Hexaprotodon (Mammalia: Hippopotamidae) from the Pinjor Formation of Bhimber, Azad Kashmir, Pakistan.
The Siwalik Plio-Pleistocene faunas are characterized by the sporadic presence of a hippopotamid taxon, referred to the genus Hexaprotodon and the species Hex. sivalensis. Due to rarity of this taxon, its morphological characters are incompletely known. Hippopotamid material recently excavated in the middle Pleistocene locality of Bhimber (Azad Kashmir, Pakistan) includes an almost complete mandible that provides a better knowledge of the taxon morphology. Hexaprotodon sivalensis is reported for the first time from the Bhimber Pleistocene locality of Azad Kashmir, Pakistan.
Palaeontology, Hippopotamids, Pliocene, Pleistocene, Siwaliks.
Fossil mammal remains are very abundant in the Siwalik Group (Colbert, 1935; Akhtar, 1992; Khan et al., 2010, 2012, 2015, 2016, 2017), and most notably in the Pleistocene deposits of the Upper Siwalik Subgroup. The Pleistocene mammalian faunas represent the end of the record of the Siwalik vertebrate faunas (Nanda, 2002, 2008; Dennell et al., 2006, 2008; Dennell, 2008). The Pinjor Formation (Pleistocene) yielded the geologically youngest fauna of the Siwaliks, including Proamphibos, Bubalus, Boselaphus, Indoredunca, Axis, Elephas, Stegodon, Rhinoceros, Sivatherium and Equus (Colbert, 1935; Akhtar, 1992; Nanda, 2002; Basu, 2004; Ghaffar et al., 2012, 2017).
Hippopotamid fossils are rare in the Upper Siwalik Subgroup of the Indian subcontinent. Falconer and Cautley (1836) described Hexaprotodon as a subgenus for the Siwalik primitive hippopotamids of the subcontinent, and Owen (1845) elevated Hexaprotodon to genus rank. Hexaprotodon comprises most of the extinct Eurasian and African species, and one extant Liberian species Hex. liberiensis. Hexaprotodon sivalensis is the only species recorded so far from the Siwalik Group of Pakistan (Lydekker, 1884; Colbert, 1935; Hooijer, 1950). The oldest record of the Siwalik hippopotamid dates from the boundary of the late Miocene - early Pliocene boundary and comes from the Tatrot Formation (Barry et al., 2002).
This article describes a mandible of a primitive hippopotamid, the first such specimen belonging to the group to be discovered from the Pleistocene deposits of the Bhimber locality, Azad Kashmir, Pakistan (Fig. 1). The aim of the present work is to present a descriptive account of the hippopotamid material from the Pinjor Formation in the Bhimber district, Azad Kashmir, Pakistan. As the specimen is complete, it provides additional information about the anatomy of Hex. sivalensis. Since earlier reports on the fossil hippopotamids from the Siwalik Group were merely based on a brief description (Colbert, 1935). The recovery of new material from the Bhimber locality provides an opportunity to present a more comprehensive description of Hex. sivalensis.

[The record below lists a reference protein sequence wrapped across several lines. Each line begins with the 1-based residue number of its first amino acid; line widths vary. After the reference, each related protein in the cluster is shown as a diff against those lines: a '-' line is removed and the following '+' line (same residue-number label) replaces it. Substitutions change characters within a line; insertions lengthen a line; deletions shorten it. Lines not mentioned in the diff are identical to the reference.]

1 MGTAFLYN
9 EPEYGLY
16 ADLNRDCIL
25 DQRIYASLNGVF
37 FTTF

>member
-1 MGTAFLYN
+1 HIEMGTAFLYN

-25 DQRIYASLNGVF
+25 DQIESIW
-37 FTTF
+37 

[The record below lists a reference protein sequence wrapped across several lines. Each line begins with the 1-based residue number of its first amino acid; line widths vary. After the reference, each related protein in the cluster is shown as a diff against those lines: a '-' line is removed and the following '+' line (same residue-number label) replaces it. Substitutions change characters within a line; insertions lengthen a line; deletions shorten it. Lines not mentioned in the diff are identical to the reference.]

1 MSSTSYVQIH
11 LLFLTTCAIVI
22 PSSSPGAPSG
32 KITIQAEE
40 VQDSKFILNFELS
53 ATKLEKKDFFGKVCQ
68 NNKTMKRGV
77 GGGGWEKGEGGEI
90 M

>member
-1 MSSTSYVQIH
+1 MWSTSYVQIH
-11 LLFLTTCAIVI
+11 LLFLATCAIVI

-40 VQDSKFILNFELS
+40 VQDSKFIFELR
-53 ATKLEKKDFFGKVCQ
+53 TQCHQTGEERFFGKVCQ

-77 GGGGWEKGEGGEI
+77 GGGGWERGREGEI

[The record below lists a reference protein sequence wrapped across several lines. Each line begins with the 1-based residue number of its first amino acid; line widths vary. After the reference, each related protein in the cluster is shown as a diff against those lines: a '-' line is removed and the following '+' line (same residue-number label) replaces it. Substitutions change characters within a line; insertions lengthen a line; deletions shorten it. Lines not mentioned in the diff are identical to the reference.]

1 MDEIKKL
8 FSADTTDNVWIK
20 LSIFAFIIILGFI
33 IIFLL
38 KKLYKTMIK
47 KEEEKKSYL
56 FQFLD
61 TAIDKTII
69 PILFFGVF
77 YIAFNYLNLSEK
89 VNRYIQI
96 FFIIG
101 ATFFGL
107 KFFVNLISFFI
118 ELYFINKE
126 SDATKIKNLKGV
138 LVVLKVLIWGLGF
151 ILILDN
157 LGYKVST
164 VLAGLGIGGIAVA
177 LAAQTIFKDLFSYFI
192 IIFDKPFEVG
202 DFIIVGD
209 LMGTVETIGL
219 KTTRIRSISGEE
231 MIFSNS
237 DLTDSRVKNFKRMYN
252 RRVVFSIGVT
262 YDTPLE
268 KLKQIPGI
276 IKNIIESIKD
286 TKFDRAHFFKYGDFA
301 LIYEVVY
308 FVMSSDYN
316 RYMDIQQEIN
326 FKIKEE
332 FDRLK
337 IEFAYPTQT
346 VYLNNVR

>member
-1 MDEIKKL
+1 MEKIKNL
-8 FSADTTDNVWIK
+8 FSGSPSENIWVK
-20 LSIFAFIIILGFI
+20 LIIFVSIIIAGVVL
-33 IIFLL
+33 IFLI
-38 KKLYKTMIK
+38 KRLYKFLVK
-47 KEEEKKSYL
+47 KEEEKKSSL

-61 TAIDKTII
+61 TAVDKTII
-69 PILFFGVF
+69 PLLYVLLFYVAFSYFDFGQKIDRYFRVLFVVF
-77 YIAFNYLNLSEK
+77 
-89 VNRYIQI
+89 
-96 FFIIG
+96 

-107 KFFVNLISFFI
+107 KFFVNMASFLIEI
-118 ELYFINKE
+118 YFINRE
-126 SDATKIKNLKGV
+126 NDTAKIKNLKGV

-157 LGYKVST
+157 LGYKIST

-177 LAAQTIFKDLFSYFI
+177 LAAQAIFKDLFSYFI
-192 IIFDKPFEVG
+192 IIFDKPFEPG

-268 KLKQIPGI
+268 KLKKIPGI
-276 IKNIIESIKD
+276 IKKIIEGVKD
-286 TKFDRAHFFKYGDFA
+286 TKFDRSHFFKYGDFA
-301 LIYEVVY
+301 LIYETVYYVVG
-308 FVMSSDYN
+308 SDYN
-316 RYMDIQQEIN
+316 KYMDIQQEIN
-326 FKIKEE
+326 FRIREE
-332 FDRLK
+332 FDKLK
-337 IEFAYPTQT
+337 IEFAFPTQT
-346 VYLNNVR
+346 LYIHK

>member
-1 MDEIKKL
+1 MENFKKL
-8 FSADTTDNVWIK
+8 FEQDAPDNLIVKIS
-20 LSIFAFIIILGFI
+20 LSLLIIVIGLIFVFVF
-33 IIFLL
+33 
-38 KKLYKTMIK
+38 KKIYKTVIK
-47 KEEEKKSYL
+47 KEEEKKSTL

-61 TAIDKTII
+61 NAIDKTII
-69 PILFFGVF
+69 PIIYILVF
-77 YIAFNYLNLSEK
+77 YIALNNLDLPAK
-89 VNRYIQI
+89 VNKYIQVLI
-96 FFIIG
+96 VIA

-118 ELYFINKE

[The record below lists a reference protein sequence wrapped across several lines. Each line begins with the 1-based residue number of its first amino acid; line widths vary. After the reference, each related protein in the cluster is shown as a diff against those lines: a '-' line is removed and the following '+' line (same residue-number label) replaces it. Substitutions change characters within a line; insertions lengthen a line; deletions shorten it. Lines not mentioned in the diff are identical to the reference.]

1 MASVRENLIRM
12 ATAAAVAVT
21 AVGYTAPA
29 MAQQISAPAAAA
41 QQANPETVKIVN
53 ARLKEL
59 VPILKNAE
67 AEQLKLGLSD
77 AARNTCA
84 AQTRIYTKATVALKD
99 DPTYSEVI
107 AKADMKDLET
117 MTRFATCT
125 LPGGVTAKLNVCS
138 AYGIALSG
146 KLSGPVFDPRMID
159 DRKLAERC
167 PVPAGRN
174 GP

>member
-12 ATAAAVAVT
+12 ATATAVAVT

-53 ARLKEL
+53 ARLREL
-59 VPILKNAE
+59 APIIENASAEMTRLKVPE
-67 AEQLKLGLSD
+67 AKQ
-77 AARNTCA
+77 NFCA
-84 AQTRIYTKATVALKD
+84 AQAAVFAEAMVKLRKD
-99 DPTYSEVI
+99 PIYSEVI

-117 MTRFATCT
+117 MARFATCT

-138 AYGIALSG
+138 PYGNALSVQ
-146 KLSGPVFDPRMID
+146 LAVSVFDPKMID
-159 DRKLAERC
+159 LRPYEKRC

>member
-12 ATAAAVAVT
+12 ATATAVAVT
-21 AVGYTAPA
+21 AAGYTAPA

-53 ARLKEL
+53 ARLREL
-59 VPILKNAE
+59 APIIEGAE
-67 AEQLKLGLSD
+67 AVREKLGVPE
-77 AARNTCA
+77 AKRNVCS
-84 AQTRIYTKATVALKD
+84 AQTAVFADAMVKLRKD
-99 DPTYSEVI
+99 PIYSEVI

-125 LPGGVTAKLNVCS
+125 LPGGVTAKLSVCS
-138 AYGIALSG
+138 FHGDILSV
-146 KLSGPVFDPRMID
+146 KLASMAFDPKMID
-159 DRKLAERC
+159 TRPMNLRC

Hippopotamidae Gray, 1821
Hexaprotodon Falconer and Cautley, 1836
Hexaprotodon sivalensis Falconer and Cautley, 1836
BMNH M2269, a partial skull.
Like Hippopotamus amphibius, but with six incisors of subequal size. First premolar large, brain case relatively small, well developed sagittal crest, lachrymal in contact with orbit but separated from nasal by an extension of the frontal. The anterior premolars diverge from each other (Colbert, 1935, p. 279).
Pakistan, India, Sri Lanka, Nepal, Bhutan, Indonesia and Ethiopia (Lydekker, 1884; Colbert, 1935; Hooijer, 1950; Boisserie and White, 2004; Siddiq, 2015).
Late Miocene - Pleistocene (Colbert, 1935; Barry et al., 2002).
AZKB 01, a mandible with incisors, canines, premolars and molars (AZKB-Azad Jammu and Kashmir, district Bhimber).
The specimen has been stored in the house of Master Riaz, a schoolteacher from Bhimber, Azad Kashmir, Pakistan who was so kind to allow us the publication.
Kas Chanater, district Bhimber, Azad Kashmir, Pakistan (Fig. 1). The outcrops consist of pale-pinkish to brown claystone, brown gray siltstone and fine to medium grained siltstones (Dennell et al., 2006).
Horizon and age
Upper Siwalik Subgroup, Pinjor Formation; middle Pleistocene, ca 1.8 Ma (Dennell et al., 2006).
The mandibular corpus is relatively thick, robust and the anterior root of the ascending ramus originates opposite to m3. The mandibular corpus height increases posteriorly. The mandibular symphysis is wide and massive, with strong incisor alveolar process (Fig. 2A, B). The symphyseal plane is inclined sagitally. The symphysis is higher posteriorly. The symphysis sagittal section is robust. Laterally, the ramus height is gradually decreased (Fig. 2C). The gonial angle of the mandible is well developed and bears no hook. The canine process is comparatively compact. The canine has a shallow lingual groove. The canine and incisors are placed in sub-rectilinear pattern with a short diastema. The premolar row is almost equal in length to the molar row (Fig. 2D, E).
Table I.- Mandible Measurements (in mm) of Hex. sivalensis from the Pinjor Formation of Bhimber, Azad Kashmir, Pakistan. The measurements follow Rakotovao et al. (2014).
Caudal Gonion Infradentale###547
Caudal Gonion Alveolus###529
Body height at m3###138
Body height at m1###144
Body height at p2###152
External Width canine teeth###415
Width mesial level p1###120
Width distal level m3###100
Grand Canine diameter###56.0
Alveolus diameter i2###40.0
Alveolus diameter i3###48.0
Smallest mandible width###207
Height of vertical ramus###241
Length of right mandible###249
Length of left mandible###249
Most of the incisors are missing (Fig. 2A). The preserved incisors are subequal. The poorly preserved incisors are fragile and stout, with variable crown height. The crown appears chisel-shaped and the apical cutting edge points lingually. The enamel is smooth and thin. The irregular cingulum is present at the base of the crown. The central incisor is lower than the lateral one. The incisors reflect tip to tip wear pattern. The i3 is larger than the i2. The root is long and circular in cross section. The incisors alveoli are thick.
The canines are bilaterally compressed and recurved backwardly (Fig. 2B). The canines present a D-shaped cross section. The lateral face is convex and the medial face is slightly concave. The crown is posterolaterally furnished with a shallow longitudinal groove. The enamel is fine and shiny, covering the anterior, medial and lateral sides. The canines are in early wear, which are concentrated posteriorly.